Currently, students enrolled in BS programs in Physics, Chemistry and Mathematics receive KVPY or INSPIRE  fellowships, provided they have a CPI above 6. The first year students receive INSPIRE fellowship if they are in top 10,000 in JEE Advanced. However, these scholarships won’t be enough to meet the educational expenses of incoming students. In such a situation, the institute should request the Department of Science and Technology (DST), Government of India, to increase the INSPIRE and the KVPY fellowships from the current amount of Rs 60,000 and 80,000 respectively, to cover the increased tuition fee for the students enrolled in BS programs at IIT Kanpur.

An Innovative Model for the Academic Fee

The institute should also look into an innovative model for academic fee suggested by Professor Pankaj Jalote and Professor M Balakrishnan of IIT Delhi in an opinion piece that they wrote for the Indian Express. In this model, a student joining the institute has the option of deferring the payment of a significant part of his/her academic fee till he/she graduates. Once the student graduates and takes up a career, he/she is required to pay a part of his/her salary (say 15%) as the deferred tuition fee for some years (say 5 years). This helps the student choose a career without worrying about paying the education loan. A student taking up a high paying job pays more and a student taking up a less paying job pays less. What about the students who go for higher education? Well, as far as I understand, the model seems to suggest that those going for higher study should pay very little since they chose a very less “paying career” after graduation. Of course, the details of the model need to be worked out. However, it is a wonderful idea worth considering, since it could solve the problem of over dependence of IITs on government funding without stressing students with a huge debt. It is certainly better than the student loan-driven model of financing one’s higher education, which forces students to go for the job that pays them highest even if it does not suit to their temperament. In fact, this model could help attract more people to pursue PhD. This is important in a situation where higher education is witnessing a huge expansion and a large number of faculty positions are vacant even in IITs.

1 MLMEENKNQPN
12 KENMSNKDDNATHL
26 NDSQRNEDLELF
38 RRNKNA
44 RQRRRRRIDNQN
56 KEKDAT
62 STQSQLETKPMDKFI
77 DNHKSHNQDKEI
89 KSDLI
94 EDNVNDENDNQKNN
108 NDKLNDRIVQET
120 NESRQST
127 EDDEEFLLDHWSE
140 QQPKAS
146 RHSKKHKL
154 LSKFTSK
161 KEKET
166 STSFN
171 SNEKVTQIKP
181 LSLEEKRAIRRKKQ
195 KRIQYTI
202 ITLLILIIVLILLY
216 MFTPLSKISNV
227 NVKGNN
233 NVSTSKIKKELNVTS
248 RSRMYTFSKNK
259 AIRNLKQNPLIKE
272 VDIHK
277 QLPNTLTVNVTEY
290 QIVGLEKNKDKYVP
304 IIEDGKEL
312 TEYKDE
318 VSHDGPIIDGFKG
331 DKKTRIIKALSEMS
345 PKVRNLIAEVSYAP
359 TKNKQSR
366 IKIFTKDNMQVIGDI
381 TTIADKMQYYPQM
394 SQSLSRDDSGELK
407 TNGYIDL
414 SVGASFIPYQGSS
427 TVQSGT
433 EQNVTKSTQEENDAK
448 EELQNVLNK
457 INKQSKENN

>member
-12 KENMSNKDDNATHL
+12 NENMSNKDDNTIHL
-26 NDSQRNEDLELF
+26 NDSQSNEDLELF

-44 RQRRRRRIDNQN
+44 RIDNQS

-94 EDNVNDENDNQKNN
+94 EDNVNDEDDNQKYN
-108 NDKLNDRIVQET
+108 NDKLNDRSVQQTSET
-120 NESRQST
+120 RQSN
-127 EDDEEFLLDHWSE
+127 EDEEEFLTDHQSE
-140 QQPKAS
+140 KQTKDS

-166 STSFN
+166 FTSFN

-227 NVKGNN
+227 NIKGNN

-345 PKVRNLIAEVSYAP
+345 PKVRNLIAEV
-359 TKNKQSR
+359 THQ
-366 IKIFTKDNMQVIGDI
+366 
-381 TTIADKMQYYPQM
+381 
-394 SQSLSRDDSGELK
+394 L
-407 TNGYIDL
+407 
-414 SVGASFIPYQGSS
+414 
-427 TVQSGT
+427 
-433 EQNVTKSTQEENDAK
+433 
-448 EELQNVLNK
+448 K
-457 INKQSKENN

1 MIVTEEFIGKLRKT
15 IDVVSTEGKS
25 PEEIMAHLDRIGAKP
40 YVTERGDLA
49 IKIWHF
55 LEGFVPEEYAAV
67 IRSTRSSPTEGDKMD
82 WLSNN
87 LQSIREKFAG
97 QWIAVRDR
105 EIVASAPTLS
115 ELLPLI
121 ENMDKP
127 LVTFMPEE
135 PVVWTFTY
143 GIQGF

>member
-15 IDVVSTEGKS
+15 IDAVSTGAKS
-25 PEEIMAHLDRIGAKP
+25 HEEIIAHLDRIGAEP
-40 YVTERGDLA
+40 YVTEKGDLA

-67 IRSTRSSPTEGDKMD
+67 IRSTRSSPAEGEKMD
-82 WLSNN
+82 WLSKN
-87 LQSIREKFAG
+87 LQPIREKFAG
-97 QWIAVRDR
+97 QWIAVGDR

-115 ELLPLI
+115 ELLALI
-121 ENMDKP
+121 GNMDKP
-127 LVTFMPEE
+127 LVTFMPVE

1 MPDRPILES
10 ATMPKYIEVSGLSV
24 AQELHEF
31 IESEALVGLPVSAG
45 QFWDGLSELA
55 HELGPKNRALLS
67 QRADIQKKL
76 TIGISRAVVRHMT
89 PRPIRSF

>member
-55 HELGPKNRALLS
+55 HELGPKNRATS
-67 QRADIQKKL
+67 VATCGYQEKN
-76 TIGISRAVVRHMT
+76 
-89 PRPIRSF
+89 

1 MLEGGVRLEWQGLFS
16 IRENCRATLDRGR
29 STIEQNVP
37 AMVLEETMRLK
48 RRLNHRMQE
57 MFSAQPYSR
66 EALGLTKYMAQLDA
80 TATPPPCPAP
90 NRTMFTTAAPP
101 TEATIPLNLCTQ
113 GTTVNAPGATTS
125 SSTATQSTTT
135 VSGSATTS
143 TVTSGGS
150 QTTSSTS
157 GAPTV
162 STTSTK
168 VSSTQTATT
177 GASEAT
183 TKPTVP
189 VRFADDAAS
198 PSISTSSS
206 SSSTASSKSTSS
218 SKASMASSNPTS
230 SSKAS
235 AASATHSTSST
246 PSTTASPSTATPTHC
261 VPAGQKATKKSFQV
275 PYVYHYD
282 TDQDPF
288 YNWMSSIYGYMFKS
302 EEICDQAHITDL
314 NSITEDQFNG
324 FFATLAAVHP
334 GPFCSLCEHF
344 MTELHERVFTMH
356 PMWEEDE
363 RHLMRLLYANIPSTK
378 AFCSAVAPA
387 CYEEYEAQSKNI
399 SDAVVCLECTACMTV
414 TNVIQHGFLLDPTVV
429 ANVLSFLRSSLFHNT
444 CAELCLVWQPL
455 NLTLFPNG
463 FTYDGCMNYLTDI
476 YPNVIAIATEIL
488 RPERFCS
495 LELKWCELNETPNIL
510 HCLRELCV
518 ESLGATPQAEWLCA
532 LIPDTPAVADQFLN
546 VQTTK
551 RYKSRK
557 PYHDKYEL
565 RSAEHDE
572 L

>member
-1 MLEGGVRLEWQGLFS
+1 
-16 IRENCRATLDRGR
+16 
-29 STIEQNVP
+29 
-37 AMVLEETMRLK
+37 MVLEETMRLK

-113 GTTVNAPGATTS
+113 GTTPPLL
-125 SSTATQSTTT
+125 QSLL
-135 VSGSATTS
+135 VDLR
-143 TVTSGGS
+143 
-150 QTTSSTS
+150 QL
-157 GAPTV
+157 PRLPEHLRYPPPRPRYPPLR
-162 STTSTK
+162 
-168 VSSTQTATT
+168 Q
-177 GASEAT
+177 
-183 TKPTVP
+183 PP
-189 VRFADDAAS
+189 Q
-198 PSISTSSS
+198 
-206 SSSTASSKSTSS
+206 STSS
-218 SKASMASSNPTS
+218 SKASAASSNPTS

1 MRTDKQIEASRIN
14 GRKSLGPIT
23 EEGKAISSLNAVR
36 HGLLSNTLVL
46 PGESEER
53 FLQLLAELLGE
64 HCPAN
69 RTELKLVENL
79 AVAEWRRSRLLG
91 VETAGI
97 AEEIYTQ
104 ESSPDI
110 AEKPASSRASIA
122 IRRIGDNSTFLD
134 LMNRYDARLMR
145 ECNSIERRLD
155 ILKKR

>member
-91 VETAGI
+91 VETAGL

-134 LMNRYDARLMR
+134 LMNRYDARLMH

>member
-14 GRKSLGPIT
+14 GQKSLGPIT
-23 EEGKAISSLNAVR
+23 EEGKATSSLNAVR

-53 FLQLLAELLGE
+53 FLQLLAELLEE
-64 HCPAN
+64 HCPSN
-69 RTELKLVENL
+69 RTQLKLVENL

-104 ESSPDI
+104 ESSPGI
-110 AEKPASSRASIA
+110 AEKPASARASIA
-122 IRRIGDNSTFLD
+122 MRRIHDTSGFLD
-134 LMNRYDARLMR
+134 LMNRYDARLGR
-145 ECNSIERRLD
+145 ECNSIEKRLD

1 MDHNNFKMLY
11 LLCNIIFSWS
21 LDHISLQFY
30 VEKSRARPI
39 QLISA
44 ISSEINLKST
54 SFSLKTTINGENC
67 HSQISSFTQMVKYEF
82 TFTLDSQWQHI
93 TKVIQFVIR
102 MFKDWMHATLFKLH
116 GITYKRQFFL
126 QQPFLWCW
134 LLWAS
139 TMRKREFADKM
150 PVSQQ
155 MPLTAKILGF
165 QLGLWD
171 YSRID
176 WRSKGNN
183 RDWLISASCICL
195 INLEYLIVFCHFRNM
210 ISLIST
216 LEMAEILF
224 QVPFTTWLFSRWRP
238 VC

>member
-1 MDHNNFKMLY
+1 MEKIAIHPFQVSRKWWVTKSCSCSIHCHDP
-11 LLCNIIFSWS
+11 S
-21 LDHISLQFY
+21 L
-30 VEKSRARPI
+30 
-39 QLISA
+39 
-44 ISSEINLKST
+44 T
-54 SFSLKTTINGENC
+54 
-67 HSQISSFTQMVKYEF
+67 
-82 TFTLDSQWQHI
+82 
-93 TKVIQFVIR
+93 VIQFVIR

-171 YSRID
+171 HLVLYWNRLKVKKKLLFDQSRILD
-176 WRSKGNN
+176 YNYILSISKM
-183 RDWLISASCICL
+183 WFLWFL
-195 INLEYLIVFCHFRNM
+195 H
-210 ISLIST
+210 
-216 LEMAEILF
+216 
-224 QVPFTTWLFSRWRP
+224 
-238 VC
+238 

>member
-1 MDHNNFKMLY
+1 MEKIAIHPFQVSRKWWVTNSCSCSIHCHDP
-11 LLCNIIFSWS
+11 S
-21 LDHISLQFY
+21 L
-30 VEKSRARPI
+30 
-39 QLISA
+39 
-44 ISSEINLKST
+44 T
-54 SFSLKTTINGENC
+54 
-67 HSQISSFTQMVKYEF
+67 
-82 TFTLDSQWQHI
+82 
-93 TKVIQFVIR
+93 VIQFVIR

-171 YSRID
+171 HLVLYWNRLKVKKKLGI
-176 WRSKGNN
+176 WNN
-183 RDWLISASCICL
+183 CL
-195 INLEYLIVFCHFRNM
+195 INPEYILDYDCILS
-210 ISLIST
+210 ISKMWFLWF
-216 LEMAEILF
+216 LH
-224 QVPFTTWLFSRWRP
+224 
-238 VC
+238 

The Need for the Lateral Entry of Students

As a long term measure, IIT Kanpur should also reflect upon the admission process for BS programs in Physics and Chemistry.  After branch change, many seats go vacant in these departments as is evident from the graph below. It is interesting to note that same is not true for the Economics and the Mathematics departments, which tend to overshoot their sanctioned strength.

The vacancies in Physics and Chemistry departments can be filled by the lateral entry of students from other institutions. This was proposed recently in Students’ Senate[16]. The senate modified the proposal,  approved it and forwarded it to Senate Under-Graduate Committee (SUGC) [17]. It remains to be seen if the proposal is implemented or not.

Making Academic Programs More Flexible

Academic flexibility is another important factor which influences the students’ choice of an academic institution. Our academic programs fare better than most other IITs on this parameter and it was also the most important reason for me choosing IIT Kanpur from whatever options I had two years ago. I enjoyed doing Physics then but was not very sure if it was what I wanted to see myself doing in future. IIT Kanpur, with options like double major, minor and a relatively liberal branch change rule, seemed a great option for someone like me, who was still undecided. However, the academic freedom here has its limitations. I painfully realized this fact during my pre-registration for the third semester, when my request for at least five courses got rejected.  Thus, we need to keep moving in right direction, finding ways to make our programs even more flexible. In this context, lowering the CPI criteria to 7 for a double major is a welcome step. Nonetheless, as my and others’ experiences show, there is still a great need for improvement. In particular, we need to have a fresh look on the Core courses. Professors should also be open to welcome students from other departments in their class, which is currently lacking. The possibility of increasing the diversity of the minors offered should also be explored. Interdisciplinary minors could also be offered.  For example, the department of Biological Sciences currently offers a minor in Tissue Engineering. However, additional minors in Bioinformatics, Neuroscience, Biochemistry etc could be offered either independently or with a collaboration from other departments.

Reaching Out to the Potential Students